0

I've been trying to translate this single line of the qualification name, subjects, and its grades in Japanese and somehow it looks more challenging to me than how it's supposed to be. Here is the intended sentence in English.

CIE IGCSE Grade: A*A*AA in Physics, Biology, Chemistry and ICT.

My first attempt was to make it into this

CIE IGCSEの試験 物理学、生物学、化学と情報・コミュニケーション技術 A*A*AA判定

but I'm not quite sure because I didn't find the sentence pattern common to me, and these following attempts were more assuring to me (albeit a bit wordy),

CIE IGCSEの試験 物理学A*判定、生物学A*判定、化学A判定と情報・コミュニケーション技術A判定

or

CIE IGCSEの試験 判定

物理学: A*
生物学: A*
化学: A
情報・コミュニケーション技術: A

although I feel those Japanese sentences are natural when it'll be used to describe other scores that its English counterparts use number instead of alphabets e.g. IELTS scores because placing every number side by side in one line makes it look quite dense.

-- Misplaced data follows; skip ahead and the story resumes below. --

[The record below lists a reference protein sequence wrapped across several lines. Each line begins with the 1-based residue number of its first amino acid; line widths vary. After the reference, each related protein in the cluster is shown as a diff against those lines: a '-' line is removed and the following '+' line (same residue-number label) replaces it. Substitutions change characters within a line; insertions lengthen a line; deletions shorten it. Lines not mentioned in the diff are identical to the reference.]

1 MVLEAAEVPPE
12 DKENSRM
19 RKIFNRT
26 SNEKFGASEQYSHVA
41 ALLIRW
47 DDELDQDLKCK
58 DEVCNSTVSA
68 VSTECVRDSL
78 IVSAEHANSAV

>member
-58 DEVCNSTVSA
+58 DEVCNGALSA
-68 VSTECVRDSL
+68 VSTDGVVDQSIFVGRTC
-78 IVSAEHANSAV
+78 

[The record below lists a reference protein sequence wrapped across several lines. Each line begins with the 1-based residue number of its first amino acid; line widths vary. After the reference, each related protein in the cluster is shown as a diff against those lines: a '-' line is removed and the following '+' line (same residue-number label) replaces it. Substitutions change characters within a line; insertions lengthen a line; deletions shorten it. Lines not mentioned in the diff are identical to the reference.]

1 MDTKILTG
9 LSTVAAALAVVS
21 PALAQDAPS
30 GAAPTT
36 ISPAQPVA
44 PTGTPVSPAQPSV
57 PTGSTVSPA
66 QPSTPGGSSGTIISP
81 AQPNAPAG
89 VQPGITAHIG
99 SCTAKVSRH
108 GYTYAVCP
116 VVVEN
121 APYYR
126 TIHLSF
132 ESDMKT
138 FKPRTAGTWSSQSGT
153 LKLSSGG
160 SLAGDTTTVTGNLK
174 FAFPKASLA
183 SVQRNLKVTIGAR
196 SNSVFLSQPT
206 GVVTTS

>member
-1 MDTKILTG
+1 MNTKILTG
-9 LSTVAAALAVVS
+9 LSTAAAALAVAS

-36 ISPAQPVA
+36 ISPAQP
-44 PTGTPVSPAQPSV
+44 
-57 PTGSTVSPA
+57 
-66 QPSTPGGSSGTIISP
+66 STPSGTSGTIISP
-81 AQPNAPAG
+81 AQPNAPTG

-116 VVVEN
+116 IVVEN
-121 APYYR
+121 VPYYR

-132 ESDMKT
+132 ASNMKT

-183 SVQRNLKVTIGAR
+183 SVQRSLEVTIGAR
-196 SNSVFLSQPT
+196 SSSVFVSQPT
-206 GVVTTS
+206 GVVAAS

Thus, I'd like to know whether it's really possible to make a single Japanese line of it or not and whether the aforementioned single Japanese line looks fine or not.

1
  • 2
    I feel like this is more off-topic than on-. It seems like the convention ultimately chosen has more to do with what is visually pleasing; not with a limitation of the language.
    – istrasci
    Commented Sep 1, 2023 at 17:20

1 Answer 1

1

If you want a one-liner, you can say:

CIE IGCSE試験判定:物理学 A*、生物学 A*、化学 A、情報・コミュニケーション技術 A

Don't say "A, B, CD" to list things like these in Japanese.

Even in English, I doubt people would readily interpret "A*A*AA" as referring to four separate exam grades. Is this a standard abbreviated notation that anyone familiar with IGCSE should understand? If not, let's write the exams and grades separately.

You must log in to answer this question.

Not the answer you're looking for? Browse other questions tagged .